Changes in the day and night affect the temperature and moisture content of soil. The effect was much more in the top-soil as it was directly exposed to sun and heat. The effects gradually decreased with depth. However, the effects of day and night changes on the moisture content of soil might be less where the ground was covered with vegetation as no direct sunlight reaches the soil surface. Higher night time respiration from the top-soil in the forest area of Hilly zone and the plantation area of Riverine zone probably occurred because of decrease in soil temperature during the night [20] which favoured the growth and activities of the organisms in the soil. In general, high temperature instigates the respiration rate [21] but high temperature combined with low soil moisture reduces the soil respiration rate [22]. Respiration rate during the day and night did not change in the top-soil of grassland area RZ-II, because the profuse ground vegetation protected the soil from the temperature fluctuation in day and night.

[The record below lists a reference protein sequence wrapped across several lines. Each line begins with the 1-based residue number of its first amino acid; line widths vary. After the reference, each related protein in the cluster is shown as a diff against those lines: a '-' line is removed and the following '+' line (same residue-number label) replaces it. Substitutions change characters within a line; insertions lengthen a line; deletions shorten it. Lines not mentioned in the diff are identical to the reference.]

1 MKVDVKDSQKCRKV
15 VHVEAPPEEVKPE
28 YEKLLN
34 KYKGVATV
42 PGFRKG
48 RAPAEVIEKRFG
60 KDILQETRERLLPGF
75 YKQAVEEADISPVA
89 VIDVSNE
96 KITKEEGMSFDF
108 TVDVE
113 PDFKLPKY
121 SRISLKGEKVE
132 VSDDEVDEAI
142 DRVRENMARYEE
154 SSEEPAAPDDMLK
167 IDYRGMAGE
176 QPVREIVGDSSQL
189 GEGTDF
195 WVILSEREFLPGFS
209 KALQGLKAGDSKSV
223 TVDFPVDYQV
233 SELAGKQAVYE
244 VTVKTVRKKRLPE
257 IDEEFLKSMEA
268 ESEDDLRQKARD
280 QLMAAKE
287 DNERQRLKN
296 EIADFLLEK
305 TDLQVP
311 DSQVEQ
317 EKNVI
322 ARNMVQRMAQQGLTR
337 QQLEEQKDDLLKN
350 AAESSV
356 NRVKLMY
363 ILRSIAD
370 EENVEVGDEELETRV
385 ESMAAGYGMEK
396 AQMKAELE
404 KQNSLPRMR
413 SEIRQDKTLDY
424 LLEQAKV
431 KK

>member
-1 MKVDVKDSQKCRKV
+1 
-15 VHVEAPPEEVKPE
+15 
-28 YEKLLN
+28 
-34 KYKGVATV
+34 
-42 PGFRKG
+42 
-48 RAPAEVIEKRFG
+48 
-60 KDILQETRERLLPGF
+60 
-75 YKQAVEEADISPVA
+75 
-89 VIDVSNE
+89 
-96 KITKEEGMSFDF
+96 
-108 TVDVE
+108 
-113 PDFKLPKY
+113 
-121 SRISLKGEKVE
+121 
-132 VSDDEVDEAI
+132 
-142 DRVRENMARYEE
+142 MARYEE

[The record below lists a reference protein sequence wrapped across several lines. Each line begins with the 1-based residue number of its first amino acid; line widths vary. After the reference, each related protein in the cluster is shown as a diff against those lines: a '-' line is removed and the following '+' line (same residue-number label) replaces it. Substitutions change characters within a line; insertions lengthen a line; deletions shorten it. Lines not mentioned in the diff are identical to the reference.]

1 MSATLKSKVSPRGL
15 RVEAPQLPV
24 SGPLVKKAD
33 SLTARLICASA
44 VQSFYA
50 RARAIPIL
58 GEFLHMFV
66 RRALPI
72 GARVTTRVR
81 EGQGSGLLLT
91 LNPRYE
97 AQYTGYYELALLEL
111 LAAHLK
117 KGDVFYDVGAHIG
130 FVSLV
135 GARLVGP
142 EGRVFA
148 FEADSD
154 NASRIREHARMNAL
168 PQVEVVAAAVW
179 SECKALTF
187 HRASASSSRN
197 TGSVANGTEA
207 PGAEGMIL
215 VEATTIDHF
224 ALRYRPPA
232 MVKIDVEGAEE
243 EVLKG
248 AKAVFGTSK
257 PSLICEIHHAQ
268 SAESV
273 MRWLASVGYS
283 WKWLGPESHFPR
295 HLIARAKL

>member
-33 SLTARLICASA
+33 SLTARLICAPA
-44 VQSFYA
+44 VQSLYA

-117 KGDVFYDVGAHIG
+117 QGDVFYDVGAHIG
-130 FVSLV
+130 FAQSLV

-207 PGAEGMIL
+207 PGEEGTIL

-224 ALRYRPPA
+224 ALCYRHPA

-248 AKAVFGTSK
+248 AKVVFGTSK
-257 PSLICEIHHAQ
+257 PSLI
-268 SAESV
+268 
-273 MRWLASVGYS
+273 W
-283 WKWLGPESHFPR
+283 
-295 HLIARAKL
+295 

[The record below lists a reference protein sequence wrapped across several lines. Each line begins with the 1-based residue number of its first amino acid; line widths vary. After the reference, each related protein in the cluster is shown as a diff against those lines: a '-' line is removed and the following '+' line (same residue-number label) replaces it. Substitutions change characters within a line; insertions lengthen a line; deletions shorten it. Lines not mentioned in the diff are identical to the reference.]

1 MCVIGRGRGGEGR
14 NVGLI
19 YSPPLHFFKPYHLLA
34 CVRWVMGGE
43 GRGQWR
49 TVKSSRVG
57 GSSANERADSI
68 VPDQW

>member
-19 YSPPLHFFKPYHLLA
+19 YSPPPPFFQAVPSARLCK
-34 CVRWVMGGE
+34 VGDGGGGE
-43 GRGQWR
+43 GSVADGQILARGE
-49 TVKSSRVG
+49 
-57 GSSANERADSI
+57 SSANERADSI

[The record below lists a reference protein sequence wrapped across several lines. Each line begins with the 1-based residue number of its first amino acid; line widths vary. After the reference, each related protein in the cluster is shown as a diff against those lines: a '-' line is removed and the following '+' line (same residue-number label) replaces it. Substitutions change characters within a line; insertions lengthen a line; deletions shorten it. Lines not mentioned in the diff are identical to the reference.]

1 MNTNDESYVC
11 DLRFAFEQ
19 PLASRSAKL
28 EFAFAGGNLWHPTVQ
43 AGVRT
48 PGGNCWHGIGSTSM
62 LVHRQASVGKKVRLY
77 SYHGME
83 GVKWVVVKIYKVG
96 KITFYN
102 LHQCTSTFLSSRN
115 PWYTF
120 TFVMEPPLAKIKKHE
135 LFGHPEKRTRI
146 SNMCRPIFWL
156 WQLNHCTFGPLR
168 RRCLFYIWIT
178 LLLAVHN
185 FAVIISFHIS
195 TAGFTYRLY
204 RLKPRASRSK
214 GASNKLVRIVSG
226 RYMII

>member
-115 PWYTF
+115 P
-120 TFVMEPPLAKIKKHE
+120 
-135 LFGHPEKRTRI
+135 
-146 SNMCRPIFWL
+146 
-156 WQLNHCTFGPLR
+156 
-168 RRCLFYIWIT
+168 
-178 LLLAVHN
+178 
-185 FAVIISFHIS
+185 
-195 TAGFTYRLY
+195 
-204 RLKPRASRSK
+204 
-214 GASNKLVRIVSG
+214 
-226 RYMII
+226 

Distribution of microorganism in soil varies due to several factors including soil temperature, moisture, pH, organic matter content and their interactions. The abundant vegetation at Riverine zone [20] improved the moisture and organic matter of the soil that influenced the microbial, combined bacterial and fungal, population [23,24]. Similarly, the microbial population also varied along the soil depth and most organisms were concentrated near the root systems in the soil. In Hilly zone, the deep root system of P. juliflora encouraged the microorganism abundance by conserving moisture and organic matter in the deep-soil when compared to top-soil and mid-soil. Similarly, the shallow root system of D. bipinnata allowed the abundant growth of microorganisms in mid-soil and top-soil. Roots of the grasses didn’t reach in deep-soil which could be the reason for the low population of these organisms at that depth. Soil moisture in mid-soil of RZ-II and deep-soil of HZ-I, facilitated microbial growth and soil respiration, respectively [25]. Sometime low soil moisture could reduce the CO2 efflux by limiting microbial contact with available substrate in the soil [26].